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Enjoy a wonderful summer evening with dinner in the courtyard after a hiking trip in the beautiful mountains. Drink a glass of aged wine in front of the unique backyard fireplace or dine outside in the charming dining area. During the day, relax on the sun loungers or refresh yourself in the villa’s jacuzzi. It sounds like a fairytail but it can be true! Take a look at our villa jacuzzi offers and you will have all of this! All of the villas are fully equipped, you only have to pack your luggage and get ready for the vacation in paradise!
European fauna and flora
Despite successes in biodiversity conservation in Europe, populations of many species continue to disappear rapidly. Many large mammals, such as the polar bear, wolf, lynx and bison, are now rare in their native habitat, while others, such as tarpan and saiga, have disappeared from their habitats in Europe.
Compared to other parts of the Earth, Europe is relatively poor in plant species. As a result of several ice ages over millions of years, the wealth of flowering plants(about 12,500 species) is unevenly distributed across the continent. A significant proportion of European endemic plants grow in mountainous areas, such as the Alps, the Apennines, the Pyrenees, the Sierra Nevada, the Carpathians, as well as in the Baltic region and the Balkan Peninsula.
The number of endangered plant species in Europe, especially in its central part, is high and growing. A significant number of species have almost lost their original Central European perimeter of distribution and now predominate in Eastern Europe. Economic growth and the strengthening of agricultural production there can lead to a further reduction and disappearance of existing plant resources if adequate measures are not taken in time to protect them.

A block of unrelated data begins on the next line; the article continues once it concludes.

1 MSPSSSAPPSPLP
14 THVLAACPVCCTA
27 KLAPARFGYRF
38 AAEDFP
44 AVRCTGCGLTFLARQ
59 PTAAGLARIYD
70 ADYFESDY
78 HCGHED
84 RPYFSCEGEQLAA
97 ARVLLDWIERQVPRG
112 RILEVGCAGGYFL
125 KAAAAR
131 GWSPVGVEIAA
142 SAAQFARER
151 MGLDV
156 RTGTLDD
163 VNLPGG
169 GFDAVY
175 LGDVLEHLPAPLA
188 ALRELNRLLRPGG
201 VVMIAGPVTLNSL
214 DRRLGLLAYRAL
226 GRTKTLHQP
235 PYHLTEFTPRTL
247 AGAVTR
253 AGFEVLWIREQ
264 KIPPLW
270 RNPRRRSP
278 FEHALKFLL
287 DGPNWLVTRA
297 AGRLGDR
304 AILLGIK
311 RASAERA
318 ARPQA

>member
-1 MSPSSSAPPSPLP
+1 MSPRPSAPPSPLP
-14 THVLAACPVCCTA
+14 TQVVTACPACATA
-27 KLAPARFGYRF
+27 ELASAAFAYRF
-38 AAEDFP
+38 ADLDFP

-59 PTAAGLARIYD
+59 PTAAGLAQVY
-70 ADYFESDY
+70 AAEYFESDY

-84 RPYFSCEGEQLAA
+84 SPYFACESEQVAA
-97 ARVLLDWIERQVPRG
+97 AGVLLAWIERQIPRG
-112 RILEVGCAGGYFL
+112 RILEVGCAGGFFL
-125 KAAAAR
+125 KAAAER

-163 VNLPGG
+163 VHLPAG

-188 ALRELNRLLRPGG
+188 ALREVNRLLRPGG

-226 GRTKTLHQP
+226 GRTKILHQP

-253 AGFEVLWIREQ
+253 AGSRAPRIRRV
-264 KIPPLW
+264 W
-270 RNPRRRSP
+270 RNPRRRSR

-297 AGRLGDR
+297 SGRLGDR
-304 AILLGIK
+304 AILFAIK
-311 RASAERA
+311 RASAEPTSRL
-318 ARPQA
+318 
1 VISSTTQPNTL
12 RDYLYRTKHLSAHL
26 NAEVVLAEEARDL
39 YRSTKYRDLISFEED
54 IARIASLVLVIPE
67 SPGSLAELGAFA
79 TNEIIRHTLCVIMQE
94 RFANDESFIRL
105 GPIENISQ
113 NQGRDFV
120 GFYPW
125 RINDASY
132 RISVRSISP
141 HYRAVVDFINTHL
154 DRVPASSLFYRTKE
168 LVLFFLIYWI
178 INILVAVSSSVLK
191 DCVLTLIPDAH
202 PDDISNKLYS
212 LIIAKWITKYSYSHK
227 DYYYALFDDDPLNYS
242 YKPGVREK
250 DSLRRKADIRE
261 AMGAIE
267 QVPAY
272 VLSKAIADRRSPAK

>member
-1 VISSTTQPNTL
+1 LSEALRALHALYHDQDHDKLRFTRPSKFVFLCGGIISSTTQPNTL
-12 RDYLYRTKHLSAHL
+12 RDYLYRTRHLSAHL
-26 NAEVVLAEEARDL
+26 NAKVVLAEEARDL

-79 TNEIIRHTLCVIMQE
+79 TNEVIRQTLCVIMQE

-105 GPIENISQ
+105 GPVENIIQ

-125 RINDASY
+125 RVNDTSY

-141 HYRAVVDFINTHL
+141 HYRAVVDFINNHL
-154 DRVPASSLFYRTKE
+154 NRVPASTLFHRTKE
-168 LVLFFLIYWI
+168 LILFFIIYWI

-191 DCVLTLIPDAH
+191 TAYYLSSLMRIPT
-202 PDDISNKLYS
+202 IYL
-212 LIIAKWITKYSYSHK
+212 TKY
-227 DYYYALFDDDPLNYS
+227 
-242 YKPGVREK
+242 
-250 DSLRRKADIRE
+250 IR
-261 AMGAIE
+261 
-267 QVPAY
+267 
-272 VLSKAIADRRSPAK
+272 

The unique diversity of the natural environment and the large number of endemic plants in some eastern and southern regions, such as the Carpathians, the Caucasus and the Balkan Mountains, the Alps, Cyprus, the Greek mountains, Crete and the Sierra Nevada, make conservation a global task.
Europe is home to 250 species of mammals of nine different orders. Of these, 91% are native, while the remaining 9%(21 species) are imported by man in individual regions. This implementation process has had a significant impact in the UK, France, Germany and Italy. 44 species of mammals are endemic, found only in Southern Europe, the Alps and the Caucasus. No mammal species has become extinct in Europe in the last century. Currently, however, 7 mammals are critically endangered, 19 are endangered and 56 are vulnerable.
Amphibians and reptiles
With the movement south in Europe, there is a clear trend towards an increase in the number of species. The largest number of amphibians and reptiles have been found in the Mediterranean and Southeastern Europe. There are a total of 71 species of amphibians and 199 species of reptiles in Europe, including sea turtles. They all suffer greatly from the destruction of their habitats, which is the main reason for their decline in Europe. The rate at which habitats change is often too great to allow for survival or adaptation. There are 8 critically endangered reptiles, 12 endangered and 11 vulnerable in Europe. In amphibians, 2 species are critically endangered, 1 endangered and 7 are vulnerable.